Top positive review
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orthodoxy in the light of modern debates
on 5 December 2008
I plead guilty to having set Migliore as a textbook for students (though not for the person whose review mentions this!)
Whilst Migliore is not always the most dynamic or colourful of writers, he is both thorough and reliable. He displays admirable balance whilst clearly stating his own point of view. He is consistent with historic Christianity (i.e. orthodoxy, the Creeds), whilst taking seriously issues raised by modern movements such as feminism, black theology, the ecological crisis. This is much more than the 'discuss briefly in order to summarily reject' approach which we sometimes see, and is itself a model for Christian engagement. Whilst Migliore comes from a Reformed background, he argues that challenges posed by our contemporary world to historic Christianity must be addressed (compare Alvin Kimel's 'Reading the Christian God: the Holy Trinity and the Challenge of Feminism').
There are substantial and helpful sections on all the standard theological 'topoi', subjects - Task of Theology, Revelation, Scripture, Trinity, Creation, Providence, Humanity, Holy Spirit, Sacraments, Church, Hope. The Christology section includes a substantial (and helpful) treatment of atonement. Three appendices contains cleverly written imagined conversations between groups of theologians (including Barth, Rahner, Moltmann, Tillich et al.) covering some central subjects of modern theology - the Resurrection, Natural Theology, Political Theology. Whilst some might regard these figures as now dated, I would argue that this is far from the case and - though Migliore is far from being a comprehensive guide to modern and historic theology - his fundamental approach is sound, informative and worth emulating. One other thing these do is to show the continuing critical contribution of Karl Barth to theology.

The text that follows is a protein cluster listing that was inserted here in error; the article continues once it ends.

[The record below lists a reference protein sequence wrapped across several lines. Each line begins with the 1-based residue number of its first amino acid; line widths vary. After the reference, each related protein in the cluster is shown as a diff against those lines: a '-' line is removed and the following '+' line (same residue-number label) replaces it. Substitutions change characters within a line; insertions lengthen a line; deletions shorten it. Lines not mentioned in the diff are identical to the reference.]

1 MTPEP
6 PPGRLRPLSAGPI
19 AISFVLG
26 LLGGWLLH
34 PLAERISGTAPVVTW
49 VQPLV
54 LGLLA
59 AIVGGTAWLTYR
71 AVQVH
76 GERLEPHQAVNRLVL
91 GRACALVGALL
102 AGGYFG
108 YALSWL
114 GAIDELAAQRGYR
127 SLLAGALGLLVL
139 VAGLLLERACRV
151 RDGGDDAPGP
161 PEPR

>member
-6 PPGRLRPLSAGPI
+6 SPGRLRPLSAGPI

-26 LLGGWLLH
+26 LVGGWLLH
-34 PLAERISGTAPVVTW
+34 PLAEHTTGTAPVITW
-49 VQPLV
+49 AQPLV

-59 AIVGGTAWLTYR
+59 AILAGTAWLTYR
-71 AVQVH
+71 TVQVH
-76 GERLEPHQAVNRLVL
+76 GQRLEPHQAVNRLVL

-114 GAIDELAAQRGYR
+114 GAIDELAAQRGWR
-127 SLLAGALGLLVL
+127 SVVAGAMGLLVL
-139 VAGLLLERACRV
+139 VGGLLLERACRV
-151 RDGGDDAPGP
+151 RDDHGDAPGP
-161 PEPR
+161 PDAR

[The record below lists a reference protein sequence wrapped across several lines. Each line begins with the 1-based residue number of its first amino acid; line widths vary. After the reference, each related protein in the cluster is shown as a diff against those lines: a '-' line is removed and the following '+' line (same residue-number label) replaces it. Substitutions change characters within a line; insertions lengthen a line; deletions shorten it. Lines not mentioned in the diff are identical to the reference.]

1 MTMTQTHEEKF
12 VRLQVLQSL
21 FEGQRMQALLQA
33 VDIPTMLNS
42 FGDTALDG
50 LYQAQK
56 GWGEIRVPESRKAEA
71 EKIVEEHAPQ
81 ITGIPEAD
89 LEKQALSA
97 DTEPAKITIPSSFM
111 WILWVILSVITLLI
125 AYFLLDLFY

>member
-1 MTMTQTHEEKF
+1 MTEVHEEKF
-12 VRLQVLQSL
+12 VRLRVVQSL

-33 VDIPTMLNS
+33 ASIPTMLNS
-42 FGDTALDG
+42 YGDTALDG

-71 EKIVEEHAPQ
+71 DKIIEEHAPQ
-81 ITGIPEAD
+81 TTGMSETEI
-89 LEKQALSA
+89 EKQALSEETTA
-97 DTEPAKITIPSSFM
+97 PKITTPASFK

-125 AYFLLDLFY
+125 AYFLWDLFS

Migliore usefully discusses methodology, around which his instincts are generally sound - as evidenced in the title, 'Faith Seeking Understanding' (following Anselm) and following the contemporary resurgence of the doctrine of the Trinity.
Finding a decent 'Introduction to Theology' book is very hard - probably the reason why so many teachers end up writing their own - but this is a very trustworthy start, one that you will find does not sell you short in avoiding difficulties, and that will direct you the right way.